Accountability & transparency

World Vision responds on transparency

Editor’s note: we are posting the following note received in its entirety from World Vision.
World Vision Statement
In response to the Aid Watch post: The Accidental NGO and USAID Transparency Test

NGO Response: CNFA Reaffirms Commitment to Transparency

Editor’s note: We emailed every organization mentioned in Till Bruckner’s recent blog post, The accidental NGO and USAID Transparency Test to ask for their comment. CNFA sent us a response (also posted on their website) this afternoon, which we are reproducing here in full:

Till Bruckner Responds to Critics on Meaningful Transparency

The following post was written by Till Bruckner, PhD candidate at the University of Bristol and former Transparency International Georgia aid monitoring coordinator.

The accidental NGO and USAID transparency test

The following post was written by Till Bruckner, PhD candidate at the University of Bristol and former Transparency International Georgia aid monitoring coordinator.  An op-ed from Bill in Monday’s Wall Street Journal mentioned Till’s struggles with USAID; here Till provides the details.
The aid industry routinely pushes institutions in developing countries to become more transparent and accountable. But a slow and almost comically incomplete donor response to a request to see some specific project budgets sheds light on exactly how willing donors are to apply such “best practices” to themselves.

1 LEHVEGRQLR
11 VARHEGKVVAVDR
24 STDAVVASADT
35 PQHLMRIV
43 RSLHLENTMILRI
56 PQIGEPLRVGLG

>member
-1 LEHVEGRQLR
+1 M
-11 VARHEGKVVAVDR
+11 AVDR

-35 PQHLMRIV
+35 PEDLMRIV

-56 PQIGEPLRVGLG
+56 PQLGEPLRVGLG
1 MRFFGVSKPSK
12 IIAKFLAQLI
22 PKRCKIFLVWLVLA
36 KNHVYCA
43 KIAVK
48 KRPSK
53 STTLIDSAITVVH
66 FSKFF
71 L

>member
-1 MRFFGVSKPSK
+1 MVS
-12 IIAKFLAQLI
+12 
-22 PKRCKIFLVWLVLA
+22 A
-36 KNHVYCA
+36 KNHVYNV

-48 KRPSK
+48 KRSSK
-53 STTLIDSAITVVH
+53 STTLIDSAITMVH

Separating the wax from the gold: social accountability in Ethiopia

This post was written by Helen Epstein, author of The Invisible Cure: Why We Are Losing the Fight Against AIDS.
I was heartened to see that Shanta Devarajan, the World Bank’s Chief Economist for Africa, blogged about my article Cruel Ethiopia in the New York Review of Books.

A spoonful of transparency: good but no cure-all

The New York Times ran a story last week about a five-year-old Indian law that reinforces the right—and sets in place the process—for individuals to request government-held information.
Ms. Chanchala Devi, for example, applied for a government grant she had heard was available to help poor people like her build their own houses. After four years of fruitless waiting, she used India’s Right-to-Know law to request a list of people who had received the money while she had not. Within days, the story reported, Ms. Devi’s own funding came through. The story continues:

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